JOY IN­SIDE HER TEARS

Exclaim! - - READERS POLL 2017 - By Ryan B. Pa­trick

AT ITS ZENITH, MU­SIC IS AN EMO­TIONAL STATE­MENT. For Zaki Ibrahim, the cre­ation of new al­bum, The Se­cret Life of Plan­ets, is neu­ro­chem­istry in mo­tion. Hav­ing ex­pe­ri­enced the death of her fa­ther and the birth of her son within a four-month span, emo­tional re­flec­tions on time and pur­pose­ful ex­is­tence be­came para­mount for the al­bum, the West coast-born vo­cal­ist and song­writer’s first since her de­but full-length record,

Ev­ery Op­po­site, was short­listed for the Po­laris Mu­sic Prize in 2013.

“I was in the mid­dle of writ­ing this al­bum when all this was hap­pen­ing,” she says. “It ac­tu­ally al­lowed me to deal with what I was feel­ing and to ex­plore a lot of themes of outer space, time travel, mem­o­ries, nostalgia… It took me away, but at the same time, got me even deeper into who I am.”

The Se­cret Life of Plan­ets — a riff on the clas­sic ex­per­i­men­tal 1979 Ste­vie Won­der record

Jour­ney Through “The Se­cret Life of Plants” — op­er­ates within her per­sonal space-time con­tin­uum. She spends her time be­tween Canada and South Africa, and she col­lab­o­rated pri­mar­ily with co-pro­ducer and co-writer Alis­ter John­son and multi-in­stru­men­tal­ist Casey MQ to hone the al­bum’s fu­ture-minded sound of clas­sic soul, pop, hip-hop, disco and house.

“It was a col­lab­o­ra­tive ef­fort, but I was the di­rec­tor. The lyrics and the sto­ries were there, and I had to be spe­cific about be­ing the boss of the project. There are mo­ments of col­lab­o­ra­tion, but for this al­bum I def­i­nitely played the role of pro­ducer [and] di­rec­tor.”

Her fa­ther, the late Zane Ibrahim, was man­ag­ing di­rec­tor of South Africa’s best known com­mu­nity ra­dio sta­tion, some­one who was mu­si­cal, spir­i­tual and helped in­form Zaki’s sonic out­look. She hon­ours his le­gacy with the two-part “Bi­nary,” mus­ing on non­lin­ear chronolo­gies and the cu­mu­la­tive ef­fects of time and space on hu­man con­scious­ness. Heady stuff, but a headspace that re­flects Ibrahim’s place within the high-minded sonic ex­pe­ri­ence the al­bum rep­re­sents.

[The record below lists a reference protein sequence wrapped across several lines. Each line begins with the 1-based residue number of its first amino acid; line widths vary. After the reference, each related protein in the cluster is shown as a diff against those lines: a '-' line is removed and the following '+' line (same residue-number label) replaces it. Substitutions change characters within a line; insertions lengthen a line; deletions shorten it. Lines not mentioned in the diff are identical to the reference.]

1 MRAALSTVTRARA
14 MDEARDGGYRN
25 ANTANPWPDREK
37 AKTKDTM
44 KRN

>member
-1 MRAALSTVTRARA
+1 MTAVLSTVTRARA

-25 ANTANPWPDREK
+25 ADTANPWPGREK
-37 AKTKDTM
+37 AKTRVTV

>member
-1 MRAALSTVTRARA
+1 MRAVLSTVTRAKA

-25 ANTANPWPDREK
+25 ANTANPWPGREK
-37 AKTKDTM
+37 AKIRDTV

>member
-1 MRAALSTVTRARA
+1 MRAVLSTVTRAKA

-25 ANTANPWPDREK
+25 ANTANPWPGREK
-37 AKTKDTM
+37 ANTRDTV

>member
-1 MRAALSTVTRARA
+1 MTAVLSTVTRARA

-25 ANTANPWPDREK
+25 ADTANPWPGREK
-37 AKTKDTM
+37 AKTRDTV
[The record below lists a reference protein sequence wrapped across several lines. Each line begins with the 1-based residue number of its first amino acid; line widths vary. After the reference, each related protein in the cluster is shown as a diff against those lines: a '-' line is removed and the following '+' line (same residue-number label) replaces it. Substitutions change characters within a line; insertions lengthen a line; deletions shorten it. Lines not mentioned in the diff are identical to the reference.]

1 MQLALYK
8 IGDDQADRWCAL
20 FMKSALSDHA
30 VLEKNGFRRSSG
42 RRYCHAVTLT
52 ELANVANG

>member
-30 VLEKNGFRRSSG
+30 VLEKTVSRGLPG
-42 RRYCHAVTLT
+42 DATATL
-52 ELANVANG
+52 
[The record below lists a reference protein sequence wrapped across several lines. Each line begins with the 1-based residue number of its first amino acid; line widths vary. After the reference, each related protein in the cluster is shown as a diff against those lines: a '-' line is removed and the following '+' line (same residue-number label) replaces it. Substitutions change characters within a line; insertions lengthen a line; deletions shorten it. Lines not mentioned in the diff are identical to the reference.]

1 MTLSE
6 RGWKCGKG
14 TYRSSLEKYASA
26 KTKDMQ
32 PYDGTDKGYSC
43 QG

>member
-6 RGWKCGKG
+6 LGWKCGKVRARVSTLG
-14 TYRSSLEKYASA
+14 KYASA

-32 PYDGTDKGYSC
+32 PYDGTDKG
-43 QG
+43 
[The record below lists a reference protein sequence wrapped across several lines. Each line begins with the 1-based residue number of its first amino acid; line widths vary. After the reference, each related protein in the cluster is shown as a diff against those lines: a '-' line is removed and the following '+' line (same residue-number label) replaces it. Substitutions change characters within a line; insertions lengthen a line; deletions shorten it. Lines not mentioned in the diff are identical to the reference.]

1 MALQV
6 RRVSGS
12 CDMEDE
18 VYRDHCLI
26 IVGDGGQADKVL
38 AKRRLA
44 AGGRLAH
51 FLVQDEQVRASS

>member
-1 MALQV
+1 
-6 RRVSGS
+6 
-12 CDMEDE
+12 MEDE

“It’s a very ana­logue record. It’s touch­ing on mu­sic that has been done and things that have hap­pened through­out time. It comes from hip-hop and the sam­pling age,” she says. There aren’t any sam­ples, she adds, but there are a lot of his­tor­i­cal mu­sic ref­er­ences through­out the record, span­ning from the ’70s, ’80s and ’90s into the fu­ture.

The el­lip­ti­cal project un­folds on re­flec­tions of iden­tity — her Scot­tish-English her­itage on her mother’s side and her South African fa­ther have in­formed her worldly and out­wardly out­looks. It spins on an emo­tional axis, tak­ing into ac­count that she was al­ter­na­tively griev­ing death, cel­e­brat­ing life and pon­der­ing fu­tures within a post­par­tum state.

Con­cep­tu­ally, The Se­cret Life of Plan­ets or­bits around the idea of the mys­ti­cism of sound; it maps along with her own emo­tional highs and lows, rec­og­niz­ing that sad­ness and joy are shades on the same spec­trum of love. And in this con­text, all feel­ings are ven­er­ated, non­com­part­men­tal­ized.

“What came out was more joy than grief. The al­bum was just a cathar­tic thing to do.”

It’s touch­ing on mu­sic that has been done and things that have hap­pened through­out time.”

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